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Key Economic Data 
  2004 2003 2002 Ranking(2004)
Millions of US $ 96,100 82,300 73,300 44
GNI per capita
 US $ 600 520 480 160
Ranking is given out of 208 nations - (data from the World Bank)

Books on Pakistan

Update No: 083 - (26/02/13)

Summary: The PPP government is doing what it can to hold the Pakistani economy together until the elections, but without any serious long term strategy to confront the multiple crises haunting Pakistan. Zardari has finally even agreed to hand Gwadar port to the Chinese, something that Islamabad had long resisted doing.

After the PPP the deluge
By mid-February Pakistan’s foreign exchange reserves were down to just over US$13 billion, down US$350 million in just a week. The downward trend in foreign currency reserves therefore continues, worsened by a rare decline in the remittances of Pakistani workers abroad, which in January declined to US$1.089 billion from US$1.11 billion in January 2012. This rapid erosion of foreign exchange reserves seems to promise a major crisis for just after the forthcoming parliamentary elections.

The other chronic illness of the Pakistani economy, power shortages, also promise to get worse soon, as Pakistan State Oil is on the verge of bankruptcy because of a liquidity crisis, and will be forced to cut sales on credit to Pakistan state agencies, a development which will in turn lead to a reduction in power supply and more blackouts. Pakistan State oil is owed by electricity companies US$1.5 billion, while having debts to suppliers for US$1.23 billion.

China always ready to give a helping hand, and Iran too
On the diplomatic front, a major step has been taken by Islamabad in formally giving China the contract for operating the Gwadar port; this is a major concession to China, as Bejing has long sought control of this port to facilitate its trading operations. Reportedly, President Musharraf had decided not to give control of Gwadar to a Chinese state company in order not to upset Washington, despite the major role played by the Chinese in funding the construction of Gwadar. Although for the moment being there is no plan to open a Chinese naval base in Gwadar, the Indian government is expressing concern that this might eventually happen.

Perhaps the Gwadar move can be seen as a sign of Pakistan’s economic despair; another sign is Islamabad’s determination to move forward with the deal over the construction of a US$1.5 billion gas pipeline with Iran. Aside the fact that Washington is going to be very displeased at this development too, it is also a risky investment as nobody knows how the nuclear crisis with Iran will end. Observers believe that the deal is an expedient of the PPP-led government to reassure voters that something is being done about resolving the energy crisis, while there is little appetite in Pakistan for any action which would alienate Washington, whose cash is needed now more than ever.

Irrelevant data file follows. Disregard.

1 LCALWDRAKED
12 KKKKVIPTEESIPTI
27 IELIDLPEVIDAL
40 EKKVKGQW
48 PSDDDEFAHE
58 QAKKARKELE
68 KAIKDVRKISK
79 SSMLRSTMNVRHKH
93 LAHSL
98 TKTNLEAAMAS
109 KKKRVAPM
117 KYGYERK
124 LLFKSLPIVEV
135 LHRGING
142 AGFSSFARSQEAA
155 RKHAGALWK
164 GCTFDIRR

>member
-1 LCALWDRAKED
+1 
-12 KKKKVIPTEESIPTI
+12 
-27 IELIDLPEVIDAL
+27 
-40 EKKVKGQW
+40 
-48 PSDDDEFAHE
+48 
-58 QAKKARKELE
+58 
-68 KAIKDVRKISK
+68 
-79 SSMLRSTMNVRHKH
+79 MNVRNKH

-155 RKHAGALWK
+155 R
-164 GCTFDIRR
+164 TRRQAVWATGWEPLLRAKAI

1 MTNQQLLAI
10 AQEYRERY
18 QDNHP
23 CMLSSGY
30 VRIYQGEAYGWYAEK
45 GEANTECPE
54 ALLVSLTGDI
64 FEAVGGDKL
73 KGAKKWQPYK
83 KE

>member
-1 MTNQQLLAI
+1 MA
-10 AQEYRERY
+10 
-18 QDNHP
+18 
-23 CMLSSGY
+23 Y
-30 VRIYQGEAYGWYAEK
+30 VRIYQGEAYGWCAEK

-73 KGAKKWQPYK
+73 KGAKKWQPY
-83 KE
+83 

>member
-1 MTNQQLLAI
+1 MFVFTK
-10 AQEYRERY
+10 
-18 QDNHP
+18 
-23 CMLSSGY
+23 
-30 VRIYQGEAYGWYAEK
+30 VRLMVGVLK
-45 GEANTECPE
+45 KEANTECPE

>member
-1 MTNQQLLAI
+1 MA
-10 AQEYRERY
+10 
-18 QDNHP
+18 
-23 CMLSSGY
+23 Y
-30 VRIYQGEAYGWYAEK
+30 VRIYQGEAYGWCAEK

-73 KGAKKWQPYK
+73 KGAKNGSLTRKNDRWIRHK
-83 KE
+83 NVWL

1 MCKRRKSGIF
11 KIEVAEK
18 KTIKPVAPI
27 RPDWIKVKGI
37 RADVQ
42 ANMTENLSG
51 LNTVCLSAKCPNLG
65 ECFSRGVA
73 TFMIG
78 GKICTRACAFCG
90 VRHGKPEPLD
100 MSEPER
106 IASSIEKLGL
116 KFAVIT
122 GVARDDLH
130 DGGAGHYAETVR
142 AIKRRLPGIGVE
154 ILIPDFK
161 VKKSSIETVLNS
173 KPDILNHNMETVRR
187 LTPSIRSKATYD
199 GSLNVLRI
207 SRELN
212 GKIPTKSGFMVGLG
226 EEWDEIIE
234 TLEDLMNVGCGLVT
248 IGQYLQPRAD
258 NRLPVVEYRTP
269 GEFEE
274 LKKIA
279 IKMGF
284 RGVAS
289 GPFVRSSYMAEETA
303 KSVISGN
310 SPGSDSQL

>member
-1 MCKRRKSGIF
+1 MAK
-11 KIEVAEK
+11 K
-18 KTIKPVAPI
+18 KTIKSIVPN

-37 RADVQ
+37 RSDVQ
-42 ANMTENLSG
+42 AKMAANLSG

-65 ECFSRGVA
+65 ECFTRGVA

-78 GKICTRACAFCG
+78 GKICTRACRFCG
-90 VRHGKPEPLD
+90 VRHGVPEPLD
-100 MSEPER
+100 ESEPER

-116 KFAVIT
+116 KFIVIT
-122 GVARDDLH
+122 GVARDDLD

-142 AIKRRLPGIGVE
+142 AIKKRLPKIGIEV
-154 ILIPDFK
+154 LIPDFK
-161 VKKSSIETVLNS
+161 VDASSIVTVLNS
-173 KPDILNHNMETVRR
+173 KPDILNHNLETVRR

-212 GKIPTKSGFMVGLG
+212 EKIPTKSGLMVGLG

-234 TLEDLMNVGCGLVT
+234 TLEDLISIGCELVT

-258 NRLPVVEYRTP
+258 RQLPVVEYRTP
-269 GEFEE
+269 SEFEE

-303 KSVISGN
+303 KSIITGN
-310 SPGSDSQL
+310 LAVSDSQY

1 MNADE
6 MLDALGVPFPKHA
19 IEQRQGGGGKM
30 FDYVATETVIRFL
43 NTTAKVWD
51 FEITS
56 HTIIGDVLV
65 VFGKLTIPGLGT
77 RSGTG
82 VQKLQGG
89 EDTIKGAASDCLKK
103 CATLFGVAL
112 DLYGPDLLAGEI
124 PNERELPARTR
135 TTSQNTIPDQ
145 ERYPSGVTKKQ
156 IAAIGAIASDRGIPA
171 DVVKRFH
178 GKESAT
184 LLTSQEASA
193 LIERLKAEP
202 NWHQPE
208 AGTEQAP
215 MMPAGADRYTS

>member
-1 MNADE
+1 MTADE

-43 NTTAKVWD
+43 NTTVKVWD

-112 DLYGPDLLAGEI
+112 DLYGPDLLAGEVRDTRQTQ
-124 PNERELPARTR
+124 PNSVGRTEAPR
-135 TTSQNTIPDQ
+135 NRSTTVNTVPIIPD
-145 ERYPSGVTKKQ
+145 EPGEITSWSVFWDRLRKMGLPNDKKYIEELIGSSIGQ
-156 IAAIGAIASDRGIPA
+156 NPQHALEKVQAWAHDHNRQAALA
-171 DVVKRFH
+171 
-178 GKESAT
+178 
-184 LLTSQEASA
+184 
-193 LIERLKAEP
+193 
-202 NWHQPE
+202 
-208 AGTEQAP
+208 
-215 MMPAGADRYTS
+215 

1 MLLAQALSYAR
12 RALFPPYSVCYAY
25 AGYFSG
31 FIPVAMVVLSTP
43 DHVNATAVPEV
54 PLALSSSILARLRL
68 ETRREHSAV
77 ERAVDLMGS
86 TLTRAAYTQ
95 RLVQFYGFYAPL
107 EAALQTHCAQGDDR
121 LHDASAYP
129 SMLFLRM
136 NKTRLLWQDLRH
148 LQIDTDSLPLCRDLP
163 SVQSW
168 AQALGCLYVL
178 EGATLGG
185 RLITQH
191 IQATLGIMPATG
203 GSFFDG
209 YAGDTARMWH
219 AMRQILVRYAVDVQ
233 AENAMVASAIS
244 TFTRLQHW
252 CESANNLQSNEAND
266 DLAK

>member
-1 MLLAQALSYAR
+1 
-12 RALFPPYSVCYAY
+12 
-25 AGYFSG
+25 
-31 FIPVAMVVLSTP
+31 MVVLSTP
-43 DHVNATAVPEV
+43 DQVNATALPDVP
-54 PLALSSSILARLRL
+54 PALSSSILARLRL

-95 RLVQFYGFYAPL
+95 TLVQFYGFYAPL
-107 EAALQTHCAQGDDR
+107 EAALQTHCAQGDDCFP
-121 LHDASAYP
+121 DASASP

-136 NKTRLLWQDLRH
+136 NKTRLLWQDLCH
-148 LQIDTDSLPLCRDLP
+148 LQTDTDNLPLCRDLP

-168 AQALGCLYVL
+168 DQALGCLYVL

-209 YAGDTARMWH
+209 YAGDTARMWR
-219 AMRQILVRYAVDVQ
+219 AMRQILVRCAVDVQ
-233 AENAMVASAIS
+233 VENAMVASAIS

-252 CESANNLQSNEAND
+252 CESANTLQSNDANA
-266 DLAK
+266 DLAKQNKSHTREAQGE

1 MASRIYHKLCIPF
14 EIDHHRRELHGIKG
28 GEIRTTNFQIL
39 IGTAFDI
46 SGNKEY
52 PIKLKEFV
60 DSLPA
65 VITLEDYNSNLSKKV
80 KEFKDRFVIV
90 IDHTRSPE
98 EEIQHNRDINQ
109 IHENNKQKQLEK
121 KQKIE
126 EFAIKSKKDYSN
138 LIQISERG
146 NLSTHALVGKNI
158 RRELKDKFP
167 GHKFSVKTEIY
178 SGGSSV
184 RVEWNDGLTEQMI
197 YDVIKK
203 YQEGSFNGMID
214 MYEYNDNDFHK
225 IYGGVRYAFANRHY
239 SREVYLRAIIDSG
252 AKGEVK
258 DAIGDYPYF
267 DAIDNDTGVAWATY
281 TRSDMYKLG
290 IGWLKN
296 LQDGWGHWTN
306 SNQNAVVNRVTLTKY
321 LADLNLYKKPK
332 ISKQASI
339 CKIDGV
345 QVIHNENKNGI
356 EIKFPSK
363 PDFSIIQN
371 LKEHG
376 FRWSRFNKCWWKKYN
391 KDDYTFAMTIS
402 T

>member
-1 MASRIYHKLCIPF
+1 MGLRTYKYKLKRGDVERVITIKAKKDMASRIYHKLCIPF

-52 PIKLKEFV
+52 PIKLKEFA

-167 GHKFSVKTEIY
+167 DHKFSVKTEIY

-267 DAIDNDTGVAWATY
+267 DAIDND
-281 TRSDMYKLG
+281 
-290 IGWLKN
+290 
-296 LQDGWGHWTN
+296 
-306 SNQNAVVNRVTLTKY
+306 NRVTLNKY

PPP bets on Punjab, pundits bet on PML-N
The Zardari government is also under fire because of the terrorist attack in Quetta, targeting the Hazara minority, which caused a slaughter. There are allegations that the intelligence services had some information about the forthcoming attack, but did not manage to pre-empt it. In reality, these indiscriminate terrorist attacks are difficult to prevent, but in an electoral campaign everything is licit to gain some ground with the voters, so the opposition is lambasting the government. The PPP does not appear to have given up fighting the elections, knowing that much of the vote is bought anyway and that its generous expenditure in the last year or so might bring some reward in the villages. In particular, the PPP hope to gain ground in Punjab, where the provincial government is run by the opposition PML-N and there the PPP can try to present itself as the opposition; the gap between the two main parties in terms of popular vote in the previous elections had been very modest, but the distribution of the vote was such that the PML-N won many more seats in Punjab than the PPP. The political pundits however seem certain that the PPP will lose, as illustrated by a wave of defections of members of parliament and provincial assemblies to the PML-N.

Forecast 2013
Pakistan has not been a frequent source of good news in recent years, but January has been quite catastrophic for the country, to the point that some observers are beginning to think that what seemed unconceivable a few months ago, a new military takeover, is perhaps not so unrealistic anymore. Even some sections of the press are voicing their disappointment in democracy and their hope for a ‘benevolent dictator’.